Tim Cook: Apple will broaden its use of two-factor authentication

“Apple Inc. said it plans additional steps to keep hackers out of user accounts, but denied that a lax attitude toward security had allowed intruders to post nude photos of celebrities on the Internet,” Daisuke Wakabayashi reports for The Wall Street Journal. “In his first interview on the subject, Apple Chief Executive Tim Cook said celebrities’ iCloud accounts were compromised when hackers correctly answered security questions to obtain their passwords, or when they were victimized by a phishing scam to obtain user IDs and passwords. He said none of the Apple IDs and passwords leaked from the company’s servers. To make such leaks less likely, Mr. Cook said Apple will alert users via email and push notifications when someone tries to change an account password, restore iCloud data to a new device, or when a device logs into an account for the first time. Until now, users got an email when someone tried to change a password or log in for the first time from an unknown Apple device; there were no notifications for restoring iCloud data.”

“He said Apple could have done more to make people aware of the dangers of hackers trying to target their accounts or the importance of creating stronger and safer passwords,” Wakabayashi reports. “‘When I step back from this terrible scenario that happened and say what more could we have done, I think about the awareness piece,’ he said. ‘I think we have a responsibility to ratchet that up. That’s not really an engineering thing.'”

“He also said that Apple will broaden its use of an enhanced security system known as ‘two-factor authentication,’ which requires a user, or a hacker, to have two of three things to access an account: a password, a separate four-digit one-time code, or a long access key given to the user when they signed up for the service,” Wakabayashi reports. “As part of the next version of its iOS mobile-operating system, due out later this month, the feature will also cover access to iCloud accounts from a mobile device.”

Read more in the full article here.

MacDailyNews Note: Use two-step verification for Apple ID to keep your personal information as secure as possible. More info here.

Always use unique passwords, do not reuse passwords for different services, and use Apple’s Keychain Access and iCloud Keychain to create and manage them. When used properly, this system works like a dream.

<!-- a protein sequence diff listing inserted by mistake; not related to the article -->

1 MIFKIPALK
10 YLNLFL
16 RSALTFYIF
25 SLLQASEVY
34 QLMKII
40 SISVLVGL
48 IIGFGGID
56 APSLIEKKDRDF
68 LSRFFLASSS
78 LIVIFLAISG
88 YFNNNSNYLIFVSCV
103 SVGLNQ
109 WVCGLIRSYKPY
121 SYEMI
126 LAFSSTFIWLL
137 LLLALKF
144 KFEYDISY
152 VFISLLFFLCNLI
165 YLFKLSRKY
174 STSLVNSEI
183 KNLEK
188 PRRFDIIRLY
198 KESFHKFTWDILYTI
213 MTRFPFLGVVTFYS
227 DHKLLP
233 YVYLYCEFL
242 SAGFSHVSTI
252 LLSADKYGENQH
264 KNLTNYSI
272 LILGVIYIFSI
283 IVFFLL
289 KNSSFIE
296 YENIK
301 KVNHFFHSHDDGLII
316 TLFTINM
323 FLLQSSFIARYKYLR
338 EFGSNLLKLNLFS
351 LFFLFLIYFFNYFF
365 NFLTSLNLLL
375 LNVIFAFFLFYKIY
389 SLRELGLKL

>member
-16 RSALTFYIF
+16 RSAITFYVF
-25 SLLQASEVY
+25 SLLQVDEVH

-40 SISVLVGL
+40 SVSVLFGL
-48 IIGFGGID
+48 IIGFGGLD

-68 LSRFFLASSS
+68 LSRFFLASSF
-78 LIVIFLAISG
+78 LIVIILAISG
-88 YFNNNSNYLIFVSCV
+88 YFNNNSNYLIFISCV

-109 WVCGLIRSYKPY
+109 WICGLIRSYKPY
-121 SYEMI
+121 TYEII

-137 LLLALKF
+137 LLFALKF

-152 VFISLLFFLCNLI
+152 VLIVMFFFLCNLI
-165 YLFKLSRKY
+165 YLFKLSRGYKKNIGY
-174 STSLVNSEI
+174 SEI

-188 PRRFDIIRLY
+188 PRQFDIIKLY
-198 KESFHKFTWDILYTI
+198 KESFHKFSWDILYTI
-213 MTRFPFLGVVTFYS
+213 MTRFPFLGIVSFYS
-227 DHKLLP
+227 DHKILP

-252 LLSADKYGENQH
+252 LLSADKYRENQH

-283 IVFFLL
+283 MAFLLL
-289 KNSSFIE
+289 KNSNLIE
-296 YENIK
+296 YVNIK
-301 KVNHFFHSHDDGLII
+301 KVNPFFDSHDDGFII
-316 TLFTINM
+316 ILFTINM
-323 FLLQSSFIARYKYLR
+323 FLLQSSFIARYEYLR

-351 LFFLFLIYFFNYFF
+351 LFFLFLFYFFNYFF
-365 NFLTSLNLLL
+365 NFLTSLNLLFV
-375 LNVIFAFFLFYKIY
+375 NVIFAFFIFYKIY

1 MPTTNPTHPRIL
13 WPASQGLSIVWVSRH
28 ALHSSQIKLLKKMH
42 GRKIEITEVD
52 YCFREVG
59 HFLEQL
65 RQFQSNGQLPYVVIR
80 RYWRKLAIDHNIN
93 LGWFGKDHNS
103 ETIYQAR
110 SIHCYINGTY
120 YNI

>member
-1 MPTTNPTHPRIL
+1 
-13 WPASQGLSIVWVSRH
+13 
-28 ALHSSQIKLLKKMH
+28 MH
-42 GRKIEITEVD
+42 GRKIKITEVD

1. I wish it still was the 90s though. Nickelodeon was at it’s best, and Sega still was making great game consoles, until M$ ripped them off, and stole their Dreamcast to make the HEXBawx. Sure, Apple wasn’t at their best, but the music, cartoons, and games were. The perfect decade would have Apple, Cartoon Network making quality programs, Sega still making game consoles, and M$ bankrupt.

    2. Actually, you are wrong. Users forget them all the time, I support several hundred users with iPads and they routinely forget, in fact a decent percentage of them do not know how to fix it when they do. Im not supporting morons either, most that I support are masters degree holders and beyond, it would really astound you to spend a week in my shoes supporting these highly educated users. Bottom line, they are human like everyone else, they are busy professionals and tech isn’t their focus, it is a tool they use.

      1. Precisely. Normal people (i.e. those outside of the tech field) have many significantly more important things to remember and keep track of than their passwords. In today’s online life, one tries to simplify security by using the same password across the board. It begins easily enough (I’m watching it as my children grow into the online age of passwords): first it is an e-mail account (iCloud.com); then comes Skype; then the school gives them access to several educational sites (each with different passwords), then eventually Amazon (and/or Barnes & Noble), eBay, Gilt City / Living Social / Goldstar, Seamless / GrubHub, Yelp, work e-mail (and separate AD network account, it your company still hasn’t consolidate their LDAPs), and the passwords mushroom into the high double-digits. Nobody in their sane mind can keep up with upwards of 40 different passwords, so they simply use one password with every service, with variations as required by the service (and perhaps to avoid giving one’s e-mail address and password to that e-mail to every other service).

        This is why there is a steady proliferation of password management apps and services out there (and they still don’t help much). Ordinary people simply can’t be expected to keep track of dozens upon dozens of different passwords they need in order to access their digital life.

  1. Ya know… Having an iWatch on my wrist at all times may make 2-factor authentication a lot more practical… I’m too lazy to reach into my pocket for my iPhone…

    In fact, a Touch ID on my wrist may be even cooler… and may move the industry away from passwords for authentication… Something I have (an iWatch), something I know (password) and something I am (Touch ID fingerprint)

  2. Consider another way to beef up two-factor authentication: whenever a device tries to join with iCloud for the first time, make the user authenticate that one time with the additional security measures.

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